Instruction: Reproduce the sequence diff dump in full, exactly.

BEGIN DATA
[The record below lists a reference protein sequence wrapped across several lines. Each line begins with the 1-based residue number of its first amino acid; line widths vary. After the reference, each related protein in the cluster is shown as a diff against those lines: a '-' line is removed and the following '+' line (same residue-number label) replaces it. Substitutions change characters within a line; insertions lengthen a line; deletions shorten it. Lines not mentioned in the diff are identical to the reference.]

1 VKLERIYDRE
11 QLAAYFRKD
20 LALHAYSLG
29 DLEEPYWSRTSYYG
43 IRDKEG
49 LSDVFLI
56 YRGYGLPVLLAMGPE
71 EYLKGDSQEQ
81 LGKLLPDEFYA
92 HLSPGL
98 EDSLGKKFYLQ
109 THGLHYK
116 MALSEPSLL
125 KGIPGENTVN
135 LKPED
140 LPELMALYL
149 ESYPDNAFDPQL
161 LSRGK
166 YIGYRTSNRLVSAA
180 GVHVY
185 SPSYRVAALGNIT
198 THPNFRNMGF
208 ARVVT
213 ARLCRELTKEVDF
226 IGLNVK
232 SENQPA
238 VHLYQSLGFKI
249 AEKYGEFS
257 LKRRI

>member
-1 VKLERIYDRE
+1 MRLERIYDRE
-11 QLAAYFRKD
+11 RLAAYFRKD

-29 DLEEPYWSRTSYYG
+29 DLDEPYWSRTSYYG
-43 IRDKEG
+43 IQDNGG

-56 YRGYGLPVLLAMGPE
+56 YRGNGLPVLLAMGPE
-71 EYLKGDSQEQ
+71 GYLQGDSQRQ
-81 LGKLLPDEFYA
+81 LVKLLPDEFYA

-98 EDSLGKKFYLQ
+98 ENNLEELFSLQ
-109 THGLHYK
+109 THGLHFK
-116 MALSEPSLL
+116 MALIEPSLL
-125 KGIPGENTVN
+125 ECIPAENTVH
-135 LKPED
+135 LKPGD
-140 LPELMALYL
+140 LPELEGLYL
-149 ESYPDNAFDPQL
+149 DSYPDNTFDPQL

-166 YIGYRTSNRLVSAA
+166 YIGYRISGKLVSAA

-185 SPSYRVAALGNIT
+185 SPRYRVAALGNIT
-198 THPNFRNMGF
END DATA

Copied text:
[The record below lists a reference protein sequence wrapped across several lines. Each line begins with the 1-based residue number of its first amino acid; line widths vary. After the reference, each related protein in the cluster is shown as a diff against those lines: a '-' line is removed and the following '+' line (same residue-number label) replaces it. Substitutions change characters within a line; insertions lengthen a line; deletions shorten it. Lines not mentioned in the diff are identical to the reference.]

1 VKLERIYDRE
11 QLAAYFRKD
20 LALHAYSLG
29 DLEEPYWSRTSYYG
43 IRDKEG
49 LSDVFLI
56 YRGYGLPVLLAMGPE
71 EYLKGDSQEQ
81 LGKLLPDEFYA
92 HLSPGL
98 EDSLGKKFYLQ
109 THGLHYK
116 MALSEPSLL
125 KGIPGENTVN
135 LKPED
140 LPELMALYL
149 ESYPDNAFDPQL
161 LSRGK
166 YIGYRTSNRLVSAA
180 GVHVY
185 SPSYRVAALGNIT
198 THPNFRNMGF
208 ARVVT
213 ARLCRELTKEVDF
226 IGLNVK
232 SENQPA
238 VHLYQSLGFKI
249 AEKYGEFS
257 LKRRI

>member
-1 VKLERIYDRE
+1 MRLERIYDRE
-11 QLAAYFRKD
+11 RLAAYFRKD

-29 DLEEPYWSRTSYYG
+29 DLDEPYWSRTSYYG
-43 IRDKEG
+43 IQDNGG

-56 YRGYGLPVLLAMGPE
+56 YRGNGLPVLLAMGPE
-71 EYLKGDSQEQ
+71 GYLQGDSQRQ
-81 LGKLLPDEFYA
+81 LVKLLPDEFYA

-98 EDSLGKKFYLQ
+98 ENNLEELFSLQ
-109 THGLHYK
+109 THGLHFK
-116 MALSEPSLL
+116 MALIEPSLL
-125 KGIPGENTVN
+125 ECIPAENTVH
-135 LKPED
+135 LKPGD
-140 LPELMALYL
+140 LPELEGLYL
-149 ESYPDNAFDPQL
+149 DSYPDNTFDPQL

-166 YIGYRTSNRLVSAA
+166 YIGYRISGKLVSAA

-185 SPSYRVAALGNIT
+185 SPRYRVAALGNIT
-198 THPNFRNMGF